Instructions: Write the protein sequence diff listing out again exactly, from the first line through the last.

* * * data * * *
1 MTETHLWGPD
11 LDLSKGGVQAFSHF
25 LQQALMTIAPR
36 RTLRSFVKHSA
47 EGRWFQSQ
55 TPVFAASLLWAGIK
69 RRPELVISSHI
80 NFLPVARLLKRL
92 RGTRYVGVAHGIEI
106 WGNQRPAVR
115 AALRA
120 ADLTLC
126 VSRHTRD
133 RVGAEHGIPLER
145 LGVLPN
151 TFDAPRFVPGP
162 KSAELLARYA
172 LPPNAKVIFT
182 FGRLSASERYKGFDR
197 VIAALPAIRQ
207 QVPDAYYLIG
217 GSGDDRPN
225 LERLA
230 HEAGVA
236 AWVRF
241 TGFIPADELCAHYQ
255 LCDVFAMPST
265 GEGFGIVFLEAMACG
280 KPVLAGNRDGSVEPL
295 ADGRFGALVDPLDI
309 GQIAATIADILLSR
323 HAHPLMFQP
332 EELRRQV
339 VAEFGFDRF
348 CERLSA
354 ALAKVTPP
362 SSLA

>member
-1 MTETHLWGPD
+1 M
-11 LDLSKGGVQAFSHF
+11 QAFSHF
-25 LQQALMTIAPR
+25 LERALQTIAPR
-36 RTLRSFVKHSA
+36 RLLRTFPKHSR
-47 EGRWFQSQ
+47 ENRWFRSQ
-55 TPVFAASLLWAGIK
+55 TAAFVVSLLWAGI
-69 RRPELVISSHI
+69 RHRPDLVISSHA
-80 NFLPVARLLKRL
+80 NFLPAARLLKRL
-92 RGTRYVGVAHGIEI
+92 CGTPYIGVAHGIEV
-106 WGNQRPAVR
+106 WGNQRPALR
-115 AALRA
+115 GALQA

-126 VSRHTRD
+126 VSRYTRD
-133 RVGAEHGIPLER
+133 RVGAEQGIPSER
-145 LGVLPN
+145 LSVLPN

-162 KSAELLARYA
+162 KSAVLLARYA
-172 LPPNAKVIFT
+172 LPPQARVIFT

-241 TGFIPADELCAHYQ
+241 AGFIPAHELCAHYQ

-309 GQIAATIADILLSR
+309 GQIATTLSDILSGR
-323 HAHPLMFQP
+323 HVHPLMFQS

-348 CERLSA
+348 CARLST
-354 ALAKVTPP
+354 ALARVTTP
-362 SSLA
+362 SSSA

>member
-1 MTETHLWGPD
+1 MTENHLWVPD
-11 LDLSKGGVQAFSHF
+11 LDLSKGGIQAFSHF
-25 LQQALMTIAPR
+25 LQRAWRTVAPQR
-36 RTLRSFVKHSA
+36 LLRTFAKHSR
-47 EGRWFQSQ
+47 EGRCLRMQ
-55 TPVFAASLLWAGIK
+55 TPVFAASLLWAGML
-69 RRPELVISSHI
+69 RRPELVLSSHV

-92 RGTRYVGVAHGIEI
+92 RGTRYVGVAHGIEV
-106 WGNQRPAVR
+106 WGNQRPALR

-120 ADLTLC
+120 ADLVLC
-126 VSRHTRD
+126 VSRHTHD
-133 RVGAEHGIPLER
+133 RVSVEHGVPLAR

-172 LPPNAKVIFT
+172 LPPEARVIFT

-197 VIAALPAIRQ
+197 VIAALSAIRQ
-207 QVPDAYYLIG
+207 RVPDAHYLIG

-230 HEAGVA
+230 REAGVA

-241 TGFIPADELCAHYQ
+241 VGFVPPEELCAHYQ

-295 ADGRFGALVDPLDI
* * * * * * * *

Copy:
1 MTETHLWGPD
11 LDLSKGGVQAFSHF
25 LQQALMTIAPR
36 RTLRSFVKHSA
47 EGRWFQSQ
55 TPVFAASLLWAGIK
69 RRPELVISSHI
80 NFLPVARLLKRL
92 RGTRYVGVAHGIEI
106 WGNQRPAVR
115 AALRA
120 ADLTLC
126 VSRHTRD
133 RVGAEHGIPLER
145 LGVLPN
151 TFDAPRFVPGP
162 KSAELLARYA
172 LPPNAKVIFT
182 FGRLSASERYKGFDR
197 VIAALPAIRQ
207 QVPDAYYLIG
217 GSGDDRPN
225 LERLA
230 HEAGVA
236 AWVRF
241 TGFIPADELCAHYQ
255 LCDVFAMPST
265 GEGFGIVFLEAMACG
280 KPVLAGNRDGSVEPL
295 ADGRFGALVDPLDI
309 GQIAATIADILLSR
323 HAHPLMFQP
332 EELRRQV
339 VAEFGFDRF
348 CERLSA
354 ALAKVTPP
362 SSLA

>member
-1 MTETHLWGPD
+1 M
-11 LDLSKGGVQAFSHF
+11 QAFSHF
-25 LQQALMTIAPR
+25 LERALQTIAPR
-36 RTLRSFVKHSA
+36 RLLRTFPKHSR
-47 EGRWFQSQ
+47 ENRWFRSQ
-55 TPVFAASLLWAGIK
+55 TAAFVVSLLWAGI
-69 RRPELVISSHI
+69 RHRPDLVISSHA
-80 NFLPVARLLKRL
+80 NFLPAARLLKRL
-92 RGTRYVGVAHGIEI
+92 CGTPYIGVAHGIEV
-106 WGNQRPAVR
+106 WGNQRPALR
-115 AALRA
+115 GALQA

-126 VSRHTRD
+126 VSRYTRD
-133 RVGAEHGIPLER
+133 RVGAEQGIPSER
-145 LGVLPN
+145 LSVLPN

-162 KSAELLARYA
+162 KSAVLLARYA
-172 LPPNAKVIFT
+172 LPPQARVIFT

-241 TGFIPADELCAHYQ
+241 AGFIPAHELCAHYQ

-309 GQIAATIADILLSR
+309 GQIATTLSDILSGR
-323 HAHPLMFQP
+323 HVHPLMFQS

-348 CERLSA
+348 CARLST
-354 ALAKVTPP
+354 ALARVTTP
-362 SSLA
+362 SSSA

>member
-1 MTETHLWGPD
+1 MTENHLWVPD
-11 LDLSKGGVQAFSHF
+11 LDLSKGGIQAFSHF
-25 LQQALMTIAPR
+25 LQRAWRTVAPQR
-36 RTLRSFVKHSA
+36 LLRTFAKHSR
-47 EGRWFQSQ
+47 EGRCLRMQ
-55 TPVFAASLLWAGIK
+55 TPVFAASLLWAGML
-69 RRPELVISSHI
+69 RRPELVLSSHV

-92 RGTRYVGVAHGIEI
+92 RGTRYVGVAHGIEV
-106 WGNQRPAVR
+106 WGNQRPALR

-120 ADLTLC
+120 ADLVLC
-126 VSRHTRD
+126 VSRHTHD
-133 RVGAEHGIPLER
+133 RVSVEHGVPLAR

-172 LPPNAKVIFT
+172 LPPEARVIFT

-197 VIAALPAIRQ
+197 VIAALSAIRQ
-207 QVPDAYYLIG
+207 RVPDAHYLIG

-230 HEAGVA
+230 REAGVA

-241 TGFIPADELCAHYQ
+241 VGFVPPEELCAHYQ

-295 ADGRFGALVDPLDI